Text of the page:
African Americans bear a disproportionate burden of ill health in the United States (US) [1] with cardiovascular disease being the leading contributor to reduced life expectancy. Hypertension is a leading risk factor of cardiovascular disease and afflicts more African Americans than any other racially defined group in the US [2]. The high prevalence and premature onset of hypertension in African Americans is a major public health concern [3].

The high estimated heritability of blood pressure (BP) has [4] prompted extensive efforts to identify the genetic underpinnings of BP variation [5]. However, traditional genetic methods such as genome-wide association studies (GWASs) and admixture mapping have largely failed to identify replicable loci that associate with BP across populations [610]. Out of the two GWASs for BP performed in African Americans [8, 9], no replicable loci reached genome-wide significance. Some studies identified a positive relationship between African ancestry and BP [11, 12], while others failed to find any significant relationship [13, 14]. The lack of replication of genetic loci associated with BP across populations of different ancestries has generally been attributed to population-specific genetic variants, variation in allele frequencies, different patterns of linkage disequilibrium (LD) across populations or low statistical power due to limited sample size, particularly in African-Americans [15].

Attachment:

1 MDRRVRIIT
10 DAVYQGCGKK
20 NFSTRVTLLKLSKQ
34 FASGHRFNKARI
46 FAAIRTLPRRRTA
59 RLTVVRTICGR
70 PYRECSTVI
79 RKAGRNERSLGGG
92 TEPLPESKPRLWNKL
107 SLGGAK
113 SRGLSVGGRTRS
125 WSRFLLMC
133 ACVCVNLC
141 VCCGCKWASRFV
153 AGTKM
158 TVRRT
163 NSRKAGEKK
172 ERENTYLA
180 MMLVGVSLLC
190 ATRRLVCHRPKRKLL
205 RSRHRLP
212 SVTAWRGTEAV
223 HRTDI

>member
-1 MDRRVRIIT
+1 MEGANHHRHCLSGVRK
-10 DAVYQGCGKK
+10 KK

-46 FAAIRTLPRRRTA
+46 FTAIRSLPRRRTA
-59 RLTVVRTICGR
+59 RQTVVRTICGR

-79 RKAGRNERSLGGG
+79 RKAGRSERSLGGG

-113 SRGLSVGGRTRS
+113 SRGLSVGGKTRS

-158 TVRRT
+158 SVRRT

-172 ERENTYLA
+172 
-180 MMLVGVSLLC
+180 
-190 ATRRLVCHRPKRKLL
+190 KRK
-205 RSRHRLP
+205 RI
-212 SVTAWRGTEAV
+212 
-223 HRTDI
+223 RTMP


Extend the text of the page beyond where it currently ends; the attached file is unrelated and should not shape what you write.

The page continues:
While it is true that population-specific variants, allele frequencies, and LD exist, it’s not clear that these differences account for the lack of replication across studies. In fact, epidemiological evidence suggests that environmental factors contribute more to phenotypic variation in BP than do genetics [16, 17]. BP levels vary widely across populations, with the prevalence of hypertension lowest in populations with low levels of environmental and psychological stress and extensive genetic variability [18], suggesting that the major determinants of high BP are likely to be a constellation of sociocultural factors, with genetic determination being limited to variation within populations and to interactions with the environment [18].